The next scene that typifies one element that I don’t like about the way the show is filmed. For every slick cut, where a transition is made by a character moving across the screen, we get a shallow sequence such as Danny’s entry to work on a bike with a battle with Ethan’s car, a shot that goes on for far too long and feels forced. At least the two characters get a better job in the script with some good banter between them and CFO Angelika. Then follow some establishing shots that seem obsessed with speeding up whole sequences or elements that seem out of place. As someone who is more familiar with the style of UK dramas over transatlantic ones, the style of filming and the short, commercial-break friendly sections, seem initially difficult to get used to. 

Before long we start to see Cross’ business and associates through the eyes of Danny as he becomes part of the team, a workaround that allows us to meet everyone, having been security in the building as well - a nicely done introduction to the theory of anomalies that strikes the balance neatly between viewers who’ve seen the UK series or those completely new to the concept. UK viewers also get a treat in regular cast member Andrew Lee-Potts turning up as Connor Temple, who breaks into the compound and discovers one of the Arc’s anomaly detectors hidden behind a picture frame, in a neat connection with the original series and its props. His explanation for getting out of the building is classic Connor awkwardness and adds some humour to a considerably witty script, though it would have been nice to have seen a few other cast members back in London to establish how he ended up in Canada to investigate them.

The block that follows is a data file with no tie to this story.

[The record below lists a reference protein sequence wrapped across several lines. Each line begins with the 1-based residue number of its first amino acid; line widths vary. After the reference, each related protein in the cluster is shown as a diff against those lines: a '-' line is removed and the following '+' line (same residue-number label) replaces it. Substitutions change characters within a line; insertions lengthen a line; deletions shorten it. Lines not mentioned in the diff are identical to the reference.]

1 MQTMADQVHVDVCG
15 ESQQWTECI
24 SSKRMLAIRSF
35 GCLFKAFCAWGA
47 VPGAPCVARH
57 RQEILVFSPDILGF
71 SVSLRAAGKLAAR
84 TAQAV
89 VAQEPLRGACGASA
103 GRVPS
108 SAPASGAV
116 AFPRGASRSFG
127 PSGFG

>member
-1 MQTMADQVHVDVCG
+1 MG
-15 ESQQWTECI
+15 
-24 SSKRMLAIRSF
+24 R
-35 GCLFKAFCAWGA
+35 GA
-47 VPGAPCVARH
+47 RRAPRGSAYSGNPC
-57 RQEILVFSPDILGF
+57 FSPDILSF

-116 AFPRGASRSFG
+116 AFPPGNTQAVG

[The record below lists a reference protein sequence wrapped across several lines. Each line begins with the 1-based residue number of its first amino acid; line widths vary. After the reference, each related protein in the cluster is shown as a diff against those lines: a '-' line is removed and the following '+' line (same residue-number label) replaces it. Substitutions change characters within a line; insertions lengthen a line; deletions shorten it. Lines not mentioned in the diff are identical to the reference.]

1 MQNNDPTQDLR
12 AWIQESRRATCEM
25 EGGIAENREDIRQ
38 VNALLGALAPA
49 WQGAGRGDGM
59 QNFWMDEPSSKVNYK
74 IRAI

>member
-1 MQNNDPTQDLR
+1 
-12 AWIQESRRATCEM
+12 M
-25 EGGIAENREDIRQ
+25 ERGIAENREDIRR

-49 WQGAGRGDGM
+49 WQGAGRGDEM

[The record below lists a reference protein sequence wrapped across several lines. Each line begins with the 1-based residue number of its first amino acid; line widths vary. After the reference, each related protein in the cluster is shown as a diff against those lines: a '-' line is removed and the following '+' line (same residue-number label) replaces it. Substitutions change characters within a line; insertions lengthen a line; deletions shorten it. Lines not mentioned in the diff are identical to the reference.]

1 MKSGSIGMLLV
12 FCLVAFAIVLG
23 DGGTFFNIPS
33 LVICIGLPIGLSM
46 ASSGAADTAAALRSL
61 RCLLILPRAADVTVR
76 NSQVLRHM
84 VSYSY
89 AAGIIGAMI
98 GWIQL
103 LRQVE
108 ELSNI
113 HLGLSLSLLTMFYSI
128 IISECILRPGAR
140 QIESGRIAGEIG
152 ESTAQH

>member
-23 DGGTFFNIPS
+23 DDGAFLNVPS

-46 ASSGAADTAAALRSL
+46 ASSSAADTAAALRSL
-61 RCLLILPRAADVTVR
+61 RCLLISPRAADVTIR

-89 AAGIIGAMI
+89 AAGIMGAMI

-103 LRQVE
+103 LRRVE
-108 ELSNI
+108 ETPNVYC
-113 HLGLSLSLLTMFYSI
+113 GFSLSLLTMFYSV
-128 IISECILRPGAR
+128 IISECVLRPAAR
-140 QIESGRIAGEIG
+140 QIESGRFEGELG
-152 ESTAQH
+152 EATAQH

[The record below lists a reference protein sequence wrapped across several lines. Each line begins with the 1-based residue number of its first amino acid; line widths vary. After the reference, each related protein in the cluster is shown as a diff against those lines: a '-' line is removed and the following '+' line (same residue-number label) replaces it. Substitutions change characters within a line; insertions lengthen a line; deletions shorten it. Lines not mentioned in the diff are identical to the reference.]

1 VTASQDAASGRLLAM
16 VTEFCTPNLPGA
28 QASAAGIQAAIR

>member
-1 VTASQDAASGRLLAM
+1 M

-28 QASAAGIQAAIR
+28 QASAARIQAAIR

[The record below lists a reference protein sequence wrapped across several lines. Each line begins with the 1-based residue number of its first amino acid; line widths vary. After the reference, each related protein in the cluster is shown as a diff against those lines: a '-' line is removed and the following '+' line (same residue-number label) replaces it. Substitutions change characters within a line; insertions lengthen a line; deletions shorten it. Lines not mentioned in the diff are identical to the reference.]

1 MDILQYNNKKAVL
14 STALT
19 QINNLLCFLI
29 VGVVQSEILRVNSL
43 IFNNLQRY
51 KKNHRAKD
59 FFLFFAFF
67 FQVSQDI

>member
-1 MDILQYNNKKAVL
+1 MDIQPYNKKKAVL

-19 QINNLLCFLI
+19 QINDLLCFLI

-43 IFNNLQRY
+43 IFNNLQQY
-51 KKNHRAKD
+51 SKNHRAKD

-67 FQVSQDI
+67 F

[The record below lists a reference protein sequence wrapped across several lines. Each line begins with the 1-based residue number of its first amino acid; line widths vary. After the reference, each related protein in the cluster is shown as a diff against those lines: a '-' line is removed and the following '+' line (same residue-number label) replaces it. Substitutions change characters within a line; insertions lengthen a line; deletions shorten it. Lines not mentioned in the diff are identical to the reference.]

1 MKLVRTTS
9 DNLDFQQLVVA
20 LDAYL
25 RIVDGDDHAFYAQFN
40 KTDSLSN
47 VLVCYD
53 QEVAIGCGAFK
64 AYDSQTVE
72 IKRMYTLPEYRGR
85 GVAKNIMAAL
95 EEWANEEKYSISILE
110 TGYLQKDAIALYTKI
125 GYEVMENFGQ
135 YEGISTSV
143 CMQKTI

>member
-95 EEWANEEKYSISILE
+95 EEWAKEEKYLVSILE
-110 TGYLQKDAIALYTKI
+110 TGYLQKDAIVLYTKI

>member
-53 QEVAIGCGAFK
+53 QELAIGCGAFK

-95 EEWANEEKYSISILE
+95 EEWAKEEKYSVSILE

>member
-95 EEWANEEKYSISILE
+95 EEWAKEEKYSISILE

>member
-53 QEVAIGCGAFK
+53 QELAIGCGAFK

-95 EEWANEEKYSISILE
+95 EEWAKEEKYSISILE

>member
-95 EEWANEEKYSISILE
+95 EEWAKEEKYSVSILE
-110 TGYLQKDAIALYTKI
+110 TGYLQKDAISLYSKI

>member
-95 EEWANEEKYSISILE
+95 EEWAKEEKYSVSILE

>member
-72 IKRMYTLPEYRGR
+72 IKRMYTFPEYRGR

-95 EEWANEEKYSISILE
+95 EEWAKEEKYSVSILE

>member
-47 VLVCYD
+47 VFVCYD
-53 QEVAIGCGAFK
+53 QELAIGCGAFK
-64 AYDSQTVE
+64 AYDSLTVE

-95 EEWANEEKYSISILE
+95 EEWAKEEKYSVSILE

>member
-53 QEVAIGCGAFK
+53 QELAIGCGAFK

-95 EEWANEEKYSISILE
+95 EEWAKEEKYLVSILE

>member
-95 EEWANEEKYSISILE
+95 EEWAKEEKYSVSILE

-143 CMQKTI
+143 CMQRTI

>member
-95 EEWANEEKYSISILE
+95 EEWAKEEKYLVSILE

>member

With a nearby park under investigation for the creatures and the anomaly that Cross can seemingly not pin down, we continue to get the pulling together of the team, which does seem a little forced together at times, before dino number two appears in the form of a Utahraptor and the appearance of an anomaly, which despite talk doesn’t differ dramatically from the UK version. We even get a shot of the cretaceous world hidden behind the anomaly and an impressive but of raptor CGI. 

Naturally as the episode progresses we get a death that is close to home in a neat tense sequence but the payoff is perhaps a little too quick though the character is established just enough for us to care about him. In a sequence reminiscent of the Jurassic Park kitchen scene, another dead corpse arrives, though the death but neither are particularly adult, gory or indeed shown through anything other than sound effects. 

Connor makes his second appearance and fills out his role of explaining what the anomalies are but this appearance might be a little confusing to Primeval newbies, but he certainly ramps up the mystery, and it’s nice to see the ARC logo back on screen. However, his conversation with Cross does throw up some potential script problems. If this series is set after series five of UK Primeval where New Dawn has created anomalies all over the world and creatures were let loose everywhere, surely this should be acknowledged? 

It’s as the episode reaches its conclusion we get some of its more promising elements. Lt. Ken Leeds as the sole worker of a governmental project called ‘Operation Magnet’, housed in a rickety old archive, is possibly the most exciting – and certainly weird – character and holds promise for the series, also establishing Angelika as a potential contender for Lester in the sarcastic and witty-one liner department. It might slightly border into comedy too much in this section but the script is great in this part so it’s easy to forgive and the sequence involving keys and code words is fun.